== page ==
Last night I got to catch a return-to-the-hometown show for DJ Shadow and he brought his Shadowsphere tour to the always unimpressive Regency Ballroom here in San Francisco after touring all over the world spreading the gospel of his new album, The Less You Know The Better. While the production level is pretty solid, it didn’t officially blow me away after seeing it up close and personal. And something about the flow and feel of the evening felt off, which hopefully I can explain without really being negative or dissing on the extreme talent that DJ Shadow has. But last night just didn’t floor me…
It’s not that I can’t blame him for trying to do something new and unique on a platform that he’s built for himself on being a totally unique, production-centric turntableist. You can’t have DJ in your title and be taken seriously for making “music” or even “beats” to be honest. But there he was, up there for the sake of trying and working over turntables, some other sequencers, and a set of live drum pads allowing him to actually perform some of the breaks he’s otherwise built and sampled from a studio setting. And I’m really not sure why; he should have been wrecking two decks all effing night. Exactly what we all wanted to see.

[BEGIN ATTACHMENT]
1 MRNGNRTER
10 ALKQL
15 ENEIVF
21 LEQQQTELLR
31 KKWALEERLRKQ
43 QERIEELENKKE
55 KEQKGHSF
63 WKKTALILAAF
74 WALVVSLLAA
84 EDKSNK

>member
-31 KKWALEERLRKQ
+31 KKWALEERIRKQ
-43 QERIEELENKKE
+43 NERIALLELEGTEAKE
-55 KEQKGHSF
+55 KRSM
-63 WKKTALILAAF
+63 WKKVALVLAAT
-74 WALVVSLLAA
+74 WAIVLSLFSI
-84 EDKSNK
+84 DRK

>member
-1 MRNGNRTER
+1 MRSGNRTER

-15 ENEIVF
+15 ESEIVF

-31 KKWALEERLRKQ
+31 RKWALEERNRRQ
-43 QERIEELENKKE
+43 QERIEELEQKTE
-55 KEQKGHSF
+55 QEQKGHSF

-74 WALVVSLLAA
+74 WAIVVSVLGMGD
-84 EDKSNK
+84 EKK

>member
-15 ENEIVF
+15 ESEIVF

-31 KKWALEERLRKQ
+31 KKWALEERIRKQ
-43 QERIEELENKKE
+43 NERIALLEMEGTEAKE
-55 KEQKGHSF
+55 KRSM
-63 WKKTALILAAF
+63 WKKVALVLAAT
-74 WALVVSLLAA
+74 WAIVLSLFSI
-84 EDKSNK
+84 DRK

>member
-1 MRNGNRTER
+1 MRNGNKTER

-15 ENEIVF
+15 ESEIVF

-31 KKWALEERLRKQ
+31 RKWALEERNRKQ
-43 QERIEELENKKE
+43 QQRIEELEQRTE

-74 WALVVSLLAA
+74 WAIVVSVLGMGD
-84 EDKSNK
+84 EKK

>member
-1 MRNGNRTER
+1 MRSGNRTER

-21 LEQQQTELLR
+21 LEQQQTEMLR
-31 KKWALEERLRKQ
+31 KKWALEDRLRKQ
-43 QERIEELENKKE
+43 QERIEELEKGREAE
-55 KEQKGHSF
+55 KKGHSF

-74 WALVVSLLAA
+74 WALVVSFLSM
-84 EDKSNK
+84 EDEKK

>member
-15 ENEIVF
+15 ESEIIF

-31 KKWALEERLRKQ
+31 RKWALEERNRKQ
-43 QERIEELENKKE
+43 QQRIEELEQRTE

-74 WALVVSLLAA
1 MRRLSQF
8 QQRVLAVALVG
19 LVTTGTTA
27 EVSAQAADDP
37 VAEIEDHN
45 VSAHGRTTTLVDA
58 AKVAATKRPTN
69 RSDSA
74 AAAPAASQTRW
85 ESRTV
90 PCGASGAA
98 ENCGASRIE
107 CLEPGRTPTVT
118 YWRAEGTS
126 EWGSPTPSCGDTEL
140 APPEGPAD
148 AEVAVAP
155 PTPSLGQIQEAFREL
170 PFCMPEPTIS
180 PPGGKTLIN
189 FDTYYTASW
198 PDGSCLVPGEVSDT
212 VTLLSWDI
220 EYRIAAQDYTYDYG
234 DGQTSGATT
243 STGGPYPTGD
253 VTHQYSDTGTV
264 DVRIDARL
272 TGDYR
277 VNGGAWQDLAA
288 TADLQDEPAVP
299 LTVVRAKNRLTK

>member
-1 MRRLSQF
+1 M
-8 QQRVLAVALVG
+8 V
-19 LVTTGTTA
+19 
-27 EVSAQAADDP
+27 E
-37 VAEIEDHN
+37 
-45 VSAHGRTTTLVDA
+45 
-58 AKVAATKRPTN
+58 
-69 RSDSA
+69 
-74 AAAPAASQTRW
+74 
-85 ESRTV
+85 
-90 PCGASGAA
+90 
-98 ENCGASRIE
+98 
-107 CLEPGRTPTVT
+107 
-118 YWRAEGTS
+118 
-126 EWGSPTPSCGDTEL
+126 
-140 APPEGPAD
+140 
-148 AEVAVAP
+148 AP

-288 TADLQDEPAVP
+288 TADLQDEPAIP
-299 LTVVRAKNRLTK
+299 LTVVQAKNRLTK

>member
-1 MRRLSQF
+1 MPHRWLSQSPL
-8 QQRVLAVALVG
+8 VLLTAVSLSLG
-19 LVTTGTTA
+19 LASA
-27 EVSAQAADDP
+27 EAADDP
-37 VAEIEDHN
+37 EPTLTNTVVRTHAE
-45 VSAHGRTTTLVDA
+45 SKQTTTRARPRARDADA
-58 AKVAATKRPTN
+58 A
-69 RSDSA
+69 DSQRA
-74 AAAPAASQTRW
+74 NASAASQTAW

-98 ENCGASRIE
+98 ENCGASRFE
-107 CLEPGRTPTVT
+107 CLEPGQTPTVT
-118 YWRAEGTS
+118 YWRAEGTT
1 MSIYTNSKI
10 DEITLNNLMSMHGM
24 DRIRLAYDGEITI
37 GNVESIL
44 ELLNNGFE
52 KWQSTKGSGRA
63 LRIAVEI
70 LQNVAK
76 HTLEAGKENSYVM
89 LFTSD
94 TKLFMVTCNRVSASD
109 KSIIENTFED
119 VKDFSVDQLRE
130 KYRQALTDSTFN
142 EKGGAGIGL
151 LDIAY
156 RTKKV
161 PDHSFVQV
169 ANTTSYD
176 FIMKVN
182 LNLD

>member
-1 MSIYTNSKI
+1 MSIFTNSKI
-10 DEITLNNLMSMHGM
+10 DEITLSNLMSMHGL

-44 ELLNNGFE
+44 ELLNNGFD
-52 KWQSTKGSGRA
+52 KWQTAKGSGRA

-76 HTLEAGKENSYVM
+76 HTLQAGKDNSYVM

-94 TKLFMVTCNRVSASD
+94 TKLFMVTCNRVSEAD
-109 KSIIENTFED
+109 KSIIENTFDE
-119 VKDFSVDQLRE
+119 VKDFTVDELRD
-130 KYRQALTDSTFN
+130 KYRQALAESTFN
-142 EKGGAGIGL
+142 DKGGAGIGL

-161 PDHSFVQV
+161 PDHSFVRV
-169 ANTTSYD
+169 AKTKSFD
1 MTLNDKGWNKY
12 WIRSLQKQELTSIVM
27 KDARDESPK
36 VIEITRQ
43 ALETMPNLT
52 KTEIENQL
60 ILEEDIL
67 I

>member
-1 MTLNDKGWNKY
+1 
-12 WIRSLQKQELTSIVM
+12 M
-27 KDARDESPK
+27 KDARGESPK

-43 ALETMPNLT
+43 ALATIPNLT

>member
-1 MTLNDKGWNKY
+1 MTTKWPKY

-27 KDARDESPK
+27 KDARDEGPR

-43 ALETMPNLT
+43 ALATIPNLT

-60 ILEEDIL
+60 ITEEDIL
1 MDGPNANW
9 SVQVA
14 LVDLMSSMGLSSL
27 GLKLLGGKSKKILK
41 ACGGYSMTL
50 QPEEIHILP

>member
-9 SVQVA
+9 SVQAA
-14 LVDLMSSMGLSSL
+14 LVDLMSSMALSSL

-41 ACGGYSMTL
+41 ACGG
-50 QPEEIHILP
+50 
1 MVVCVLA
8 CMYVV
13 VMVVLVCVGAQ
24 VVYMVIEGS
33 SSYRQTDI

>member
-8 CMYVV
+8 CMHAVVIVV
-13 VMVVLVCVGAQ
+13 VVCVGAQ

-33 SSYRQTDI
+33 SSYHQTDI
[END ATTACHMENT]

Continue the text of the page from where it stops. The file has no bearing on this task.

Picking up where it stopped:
All of this gets tucked away for a while, though. He hides in a ball structure that hangs out stage center while projections feed the audience’s heady trip into the downtempo’d chilled out world of DJ beats that we all know and love. But last night had elements of dubstep and heavy breaks and drum and bass sections that really seemed to have zero effect on the audience. Maybe none of us expected it, but it just didn’t seem to sway the seemingly undersold gig.
And then there was that moment where he mentioned that, ya know, he loves all sorts of different music and that he was thankful that all of the people at the show reached in our pockets to support his art. But soon after (or maybe before), he seemed to diss on the new market of DJ’s “trying to be celebrities” and “stage-diving” and stuff. He wasn’t all about that.
I don’t know; it felt like there was a moment in all of it where I felt bummed for DJ Shadow that maybe people are growing up on Ableton and not learning such basic elements of your craft like “beat matching” and whatnot, but it’s always been my experience that the artists that move and shift with the times and welcome the new school of artists along on the journey with them, they ultimately get more out of it. You get what you give artistically and something about some of the words that DJ Shadow used last night pointed clearly to an inferiority complex of sorts; I mean, Skrillex gets the cover of Spin and here’s a legend on the decks getting less acclaim than he’d like for his new album.
I don’t know; it bummed me out.
I want the DJ Shadow of “lore” back where he’s up there spinning; no frills. No e-drums. No sequencers. Two turntables, dude. Fall back to where you started; hit the grimy clubs again. Play the Fillmore or something next time, too.
As always, this is just my opinion and I seriously love the music this dude puts out. Let me know if you were at the show; totally curious to hear how it came off to other folks, too…